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Neighbors Find Harsh Reality at Their Homes

Times Staff Writer

The dark second-floor apartment smelled of black mold and food rotting in a refrigerator. Albert Taplet picked up a last armload of belongings -- a few neckties, a pair of tennis shoes -- and closed the door behind him.

Taplet, 56, and his wife, Diane, had evacuated to Dallas in the aftermath of Hurricane Katrina. On Monday morning, they took Mayor C. Ray Nagin up on his offer to come home. But like many others, the Taplets returned only to grab a few things and leave again -- maybe for a few months, maybe for good.

Nagin’s plan was to repopulate New Orleans ZIP Code by ZIP Code, starting with the Algiers neighborhood.

And at dawn Monday, residents began streaming back -- past military checkpoints, piles of trash, tree limbs and small fires that still break out with some regularity. It quickly became clear, however, that many of them were not staying.

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“Look at this place,” Taplet said as he walked back to his van. “Would you stay?”

Considering that Algiers fared better than perhaps any other sector of the city, having avoided the floods that devastated other areas, it does not bode well for New Orleans’ future that so many residents are looking to start over somewhere else.

The Taplets met 42 years ago when they were teenagers growing up in the same public housing project. He went to work as a welder, and they put together a nice life in the small apartment where they rode out Katrina.

Within hours, Taplet said, looters descended on his neighborhood. They stole the battery and the fan out of his neighbor’s car. He stood watch to make sure no one could siphon out his gasoline. Rotting trash piled up. Massive trees were on the ground, with no prospect of their being removed anytime soon. Businesses -- the Taplets live down the street from a dentist’s office and a nail salon -- were closed. There might not be any work to be had for months, Taplet worried.

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Within a day or two after the storm, he said, it became clear they should leave, so they drove to Dallas and started to rebuild their lives.

The Federal Emergency Management Agency and other authorities in Texas found the Tap-

lets a one-bedroom apartment. Albert’s siblings -- two sisters and a brother -- have moved into apartments nearby. They are not expected to pay rent for three months, he said, and after that it will cost $550 a month, roughly what he was paying in Algiers. He has started looking for work.

“I hate to say it,” he said, “but we’re all set up.”

Taplet said he felt a responsibility to his community to return: “If God spared our life, we can come back. This is my home. I just buried my mother here three months ago. So we’ll be back. I just don’t know when.”

Taplet put some pillows and a bedpost adorned with a string of green Mardi Gras beads into the rented moving van and then went back upstairs for one last check.

There was no room in the truck, he said, for the rest -- not for the tall vase by the front door, not for the painting of a white orchid that hung on the living room wall, and not for Oscar, his fish.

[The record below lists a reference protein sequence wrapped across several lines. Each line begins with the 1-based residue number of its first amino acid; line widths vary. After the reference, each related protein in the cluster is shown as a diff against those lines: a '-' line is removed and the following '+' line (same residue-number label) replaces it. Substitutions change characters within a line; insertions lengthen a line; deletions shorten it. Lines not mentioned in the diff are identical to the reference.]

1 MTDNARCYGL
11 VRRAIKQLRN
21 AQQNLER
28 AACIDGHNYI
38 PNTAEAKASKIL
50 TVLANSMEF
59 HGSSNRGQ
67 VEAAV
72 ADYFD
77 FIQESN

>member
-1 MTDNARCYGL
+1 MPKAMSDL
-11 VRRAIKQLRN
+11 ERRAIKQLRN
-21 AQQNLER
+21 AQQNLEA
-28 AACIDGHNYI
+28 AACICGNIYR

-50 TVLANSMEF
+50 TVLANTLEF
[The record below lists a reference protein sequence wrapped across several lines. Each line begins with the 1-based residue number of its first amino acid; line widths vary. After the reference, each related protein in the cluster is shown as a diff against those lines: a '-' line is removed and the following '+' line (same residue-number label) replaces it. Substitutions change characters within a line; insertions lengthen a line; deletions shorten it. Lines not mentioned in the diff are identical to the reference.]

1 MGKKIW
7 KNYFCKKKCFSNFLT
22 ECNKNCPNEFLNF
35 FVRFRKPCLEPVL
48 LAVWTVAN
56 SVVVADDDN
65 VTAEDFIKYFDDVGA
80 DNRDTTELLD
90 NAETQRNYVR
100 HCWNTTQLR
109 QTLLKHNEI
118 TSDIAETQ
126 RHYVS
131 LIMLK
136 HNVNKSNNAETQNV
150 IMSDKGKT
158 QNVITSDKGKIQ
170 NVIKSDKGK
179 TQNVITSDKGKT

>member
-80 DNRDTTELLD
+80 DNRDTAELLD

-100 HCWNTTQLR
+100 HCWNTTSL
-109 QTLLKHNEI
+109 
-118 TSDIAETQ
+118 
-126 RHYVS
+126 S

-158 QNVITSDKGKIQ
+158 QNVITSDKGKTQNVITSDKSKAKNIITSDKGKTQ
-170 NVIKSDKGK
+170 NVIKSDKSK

“Did you feed him?” his wife asked.

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“Yeah, I fed him,” Taplet said. “But it’ll only last him a week.”

Nagin -- who had to order everyone in Algiers to leave again by Wednesday because of the potential threat from Tropical Storm Rita -- acknowledged that many New Orleans residents might never come back.

“We’re going to lose some people,” he said. “I’m not naive to that.”

But he also issued a challenge to residents.

“Everybody talks about how much they love New Orleans,” he said. “We’re getting ready to find out who the die-hards are. The city of New Orleans needs its citizens. Who is going to step up to the plate? We’re getting ready to find out.”

Jon Hansen, head of the emergency response team for Autodesk, a design firm that has advised Gulf Coast authorities on the post-Katrina rebuilding effort, said it was common for those who have lived through such tragedy to want to pack up and start over.

Hansen was an assistant fire chief in Oklahoma City in 1995 when the Alfred P. Murrah Federal Building was bombed; in 1999, his own home was destroyed by a tornado.

“You’re going to lose some of these folks forever,” Hansen said. “There are too many bad memories. And people don’t want to wait for the long process of rebuilding.

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“It’s going to be a big challenge for New Orleans.”

But on some streets in Algiers on Monday it looked as if some residents were hoping to settle in. Three friends jogged along General DeGaulle Drive. Others mowed their lawns. Brent Leviere, 28, picked up shingles and marveled that his house was barely touched in the storm, though the garden out back, where his aunt had planted basil, mint and roses, was destroyed.

“It just feels good to be here,” he said. “People need to be here. They need to start getting back on their feet.”

Charlene Zibilich, 59, and her husband, Leo, 70, wished they had the gumption to stick it out. “We’ve been here 25 years,” she said as she sat in their hot apartment. “We’ve never left before.”

They will now. Both born and raised in the New Orleans area, they returned Monday morning only to pick up what they could from their apartment. They would try to coax their cat, Little Girl, out from under the couch. Then they planned to head to Baton Rouge, where their daughter just built a house.

“I guess we’ll never come back,” Charlene Zibilich said.

Tears welled in her eyes and she shook her head: “That’s the first time I’ve ever really said it. But it’s time for a change. It’s time.”


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